Bunge remains ‘confident’ in its sugar and ethanol business, despite plummeting earnings over the last three months.
The US agribusiness and food giant saw shares fall as after announcing drop in earnings and revenues.
But the group’s core agribusiness group saw rising earnings, thanks to high volumes, strong Brazilian exports, and positive soybean crush margins, which Bunge expects to remain in place for the rest of the year.
Falling revenues, profits
For the three months to September 30, Bunge reported profits of $239m, down 19% from $294m last year, at $1.90 a share, ahead of analysts’ expectations of $1.56 a share.
But revenues came in at $10.79bn, down 21% from last year and behind expectations of $12.64m.
Earnings before interest, depreciation, taxation and amortisation in the Sugar & Bioenergy group were down to $3m dollars, from $44m last year.
The segment has made a loss of $32m so far this season, but Bunge remains confident that the next three months will bring the segment back into the black.
Drew Burke, Bunge’s chief financial officer said “In Sugar & Bioenergy, strong domestic demand and an improving price outlook for ethanol in Brazil gives us confidence that we will finish the year profitable and free cash flow positive.
“Demand for ethanol in Brazil has been strong; recent gasoline price increases have been supportive to ethanol pricing; and the significant devaluation of the Brazilian real has returned Brazil to its traditional role as the world’s low cost producer of sugar,” said Mr Schroder.
Brazil’s ethanol industry enjoyed a recent turnaround, even as the broader economy has languished.
Dollar-denominated ethanol prices in Sao Paolo have rallied 25% in the last month, according to figures from the research institute Cepea.
Flurry of investments
A recent hike on gasoline prices by the troubled state-owned oil company Petrobras has made ethanol fuel more appealing to consumers.
This incentive is likely to increase further if the government, which is struggling to control the size of its budget deficit, increases the gasoline duty, as it is widely expected to do this year.
And economic woes are helping export markets as well, by weakening the real and making Brazilian product more competitive in dollar-markets.
The increased demand has sparked a flurry of investments in the sector.
The private mill Rio Verde this week pledged to double its ethanol output over the next two years, to 670,000 litres per day, following the likes of Cargill and Odebrecht in announcing new investments capacity in recent weeks, after years of stagnation.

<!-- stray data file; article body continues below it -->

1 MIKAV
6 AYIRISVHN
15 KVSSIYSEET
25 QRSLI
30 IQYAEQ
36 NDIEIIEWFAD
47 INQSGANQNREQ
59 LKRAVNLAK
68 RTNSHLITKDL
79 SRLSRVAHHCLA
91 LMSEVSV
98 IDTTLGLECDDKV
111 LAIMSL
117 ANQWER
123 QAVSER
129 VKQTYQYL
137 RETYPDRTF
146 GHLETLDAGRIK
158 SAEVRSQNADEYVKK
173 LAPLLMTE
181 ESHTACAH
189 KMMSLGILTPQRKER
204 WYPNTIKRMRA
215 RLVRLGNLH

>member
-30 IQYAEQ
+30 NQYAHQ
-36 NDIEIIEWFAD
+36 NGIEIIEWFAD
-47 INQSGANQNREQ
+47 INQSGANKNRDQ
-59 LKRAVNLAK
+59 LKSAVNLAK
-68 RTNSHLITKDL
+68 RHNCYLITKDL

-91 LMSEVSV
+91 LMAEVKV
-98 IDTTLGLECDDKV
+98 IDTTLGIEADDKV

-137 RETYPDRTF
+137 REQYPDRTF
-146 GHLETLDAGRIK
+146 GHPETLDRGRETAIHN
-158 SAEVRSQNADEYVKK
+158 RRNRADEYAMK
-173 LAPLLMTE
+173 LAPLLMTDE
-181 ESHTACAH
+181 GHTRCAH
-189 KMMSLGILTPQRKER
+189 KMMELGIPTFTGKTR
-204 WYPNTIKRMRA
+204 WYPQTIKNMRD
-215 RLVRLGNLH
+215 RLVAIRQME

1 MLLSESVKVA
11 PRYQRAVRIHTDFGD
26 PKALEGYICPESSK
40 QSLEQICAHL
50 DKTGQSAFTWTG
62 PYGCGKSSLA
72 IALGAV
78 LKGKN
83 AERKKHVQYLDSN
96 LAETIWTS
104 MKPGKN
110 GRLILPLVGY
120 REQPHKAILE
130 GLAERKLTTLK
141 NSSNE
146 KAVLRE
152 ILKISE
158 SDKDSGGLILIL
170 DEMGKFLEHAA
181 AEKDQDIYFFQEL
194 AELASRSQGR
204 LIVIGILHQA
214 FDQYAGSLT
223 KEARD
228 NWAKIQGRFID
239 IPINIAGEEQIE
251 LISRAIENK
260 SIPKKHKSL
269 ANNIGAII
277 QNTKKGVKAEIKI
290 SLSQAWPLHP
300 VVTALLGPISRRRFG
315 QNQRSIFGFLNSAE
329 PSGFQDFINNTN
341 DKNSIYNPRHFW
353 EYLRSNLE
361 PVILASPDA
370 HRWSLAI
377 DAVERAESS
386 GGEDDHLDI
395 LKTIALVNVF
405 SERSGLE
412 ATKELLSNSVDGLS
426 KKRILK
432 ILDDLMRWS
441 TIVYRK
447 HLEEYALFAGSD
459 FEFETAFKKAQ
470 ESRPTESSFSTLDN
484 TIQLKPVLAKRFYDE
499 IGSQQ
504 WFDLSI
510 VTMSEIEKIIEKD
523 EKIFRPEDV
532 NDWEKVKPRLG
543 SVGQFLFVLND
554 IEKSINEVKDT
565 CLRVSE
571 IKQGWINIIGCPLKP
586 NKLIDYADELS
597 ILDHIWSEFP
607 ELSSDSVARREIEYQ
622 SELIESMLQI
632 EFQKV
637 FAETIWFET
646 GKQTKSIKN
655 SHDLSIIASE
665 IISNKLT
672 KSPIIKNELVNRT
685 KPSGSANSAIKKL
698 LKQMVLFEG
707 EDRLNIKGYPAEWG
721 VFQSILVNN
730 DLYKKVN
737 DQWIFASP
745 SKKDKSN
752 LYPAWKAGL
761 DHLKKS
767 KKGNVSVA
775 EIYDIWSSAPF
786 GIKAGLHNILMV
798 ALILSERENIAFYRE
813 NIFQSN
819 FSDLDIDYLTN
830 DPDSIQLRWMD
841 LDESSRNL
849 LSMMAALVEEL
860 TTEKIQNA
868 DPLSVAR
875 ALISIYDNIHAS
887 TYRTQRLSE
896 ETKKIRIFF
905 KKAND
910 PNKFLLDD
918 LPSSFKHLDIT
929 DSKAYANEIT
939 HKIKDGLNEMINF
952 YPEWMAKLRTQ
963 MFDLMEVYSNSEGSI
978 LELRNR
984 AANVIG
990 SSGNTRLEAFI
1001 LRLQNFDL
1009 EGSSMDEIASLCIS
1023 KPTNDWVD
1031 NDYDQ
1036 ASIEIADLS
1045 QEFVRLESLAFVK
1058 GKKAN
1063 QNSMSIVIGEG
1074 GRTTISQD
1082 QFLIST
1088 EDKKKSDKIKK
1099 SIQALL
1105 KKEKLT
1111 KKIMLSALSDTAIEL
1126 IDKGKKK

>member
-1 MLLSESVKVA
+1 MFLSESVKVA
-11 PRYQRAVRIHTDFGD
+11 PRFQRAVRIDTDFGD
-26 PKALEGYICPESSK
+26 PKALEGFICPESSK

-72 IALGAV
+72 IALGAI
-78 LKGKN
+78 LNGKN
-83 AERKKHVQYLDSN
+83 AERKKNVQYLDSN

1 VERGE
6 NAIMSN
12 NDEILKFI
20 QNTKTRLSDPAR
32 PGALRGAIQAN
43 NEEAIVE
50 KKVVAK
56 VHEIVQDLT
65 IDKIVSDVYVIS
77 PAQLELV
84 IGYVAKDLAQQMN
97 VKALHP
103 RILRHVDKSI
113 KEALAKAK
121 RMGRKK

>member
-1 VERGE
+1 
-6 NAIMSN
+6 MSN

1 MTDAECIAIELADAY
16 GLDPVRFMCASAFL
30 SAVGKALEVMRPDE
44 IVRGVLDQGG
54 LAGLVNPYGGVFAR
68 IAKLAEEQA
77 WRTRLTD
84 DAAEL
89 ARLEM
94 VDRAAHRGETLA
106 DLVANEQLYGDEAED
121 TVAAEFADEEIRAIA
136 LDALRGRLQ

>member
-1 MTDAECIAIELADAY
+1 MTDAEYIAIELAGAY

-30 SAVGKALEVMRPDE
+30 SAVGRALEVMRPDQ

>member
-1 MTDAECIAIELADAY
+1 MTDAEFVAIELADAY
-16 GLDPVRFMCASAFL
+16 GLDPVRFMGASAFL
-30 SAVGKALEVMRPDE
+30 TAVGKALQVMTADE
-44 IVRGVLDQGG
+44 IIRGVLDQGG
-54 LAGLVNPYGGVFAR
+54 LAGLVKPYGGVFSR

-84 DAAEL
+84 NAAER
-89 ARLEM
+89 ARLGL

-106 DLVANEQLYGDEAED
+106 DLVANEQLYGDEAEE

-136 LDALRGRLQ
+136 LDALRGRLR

Falling fertilizer sales
Earnings in Bunge’s food segment were down, while the fertilizer segment made a loss, which the group ascribed to the weak South American results, including reduced plantings in Argentina, and currency effects in Brazil.
But the core agribusiness business saw higher results, thanks to a pick-up in grain volumes handled in Brazil, where the lower currency has stimulated export demand, and supported farmer production by propping up prices.
Oilseed processing also contributed to the higher returns, thanks to wider margins and increased volumes.
Soren Schroder, Bunge’s chief executive, said “the segment capitalized on favourable soy processing margins and increased farmer selling in Brazil”.
Bunge was upbeat about the prospects for its agribusiness unit.
Mr Burke said “strong underlying demand for soymeal and oil will continue to support a favourable US and Brazilian soy crushing environment”.
Soybean demand was seen helped by rising livestock numbers.
In Brazil, lower demand for high-priced beef was seen supporting demand for hogs and poultry.
“With the arrival of new crops, utilizations in our North American grain operations are picking up, although export margins are weak due to farmer retention and increased global competition.”
And Mr Burke expects “strong export flows” of Brazilian corn, thanks to this year’s large second-sowing crop.
Bunge shares in New York were down 2.2% at $76.88 in morning deals.
(Source – http://www.agrimoney.com/news/bunge-stands-by-sugar-and-ethanol-business–8953.html)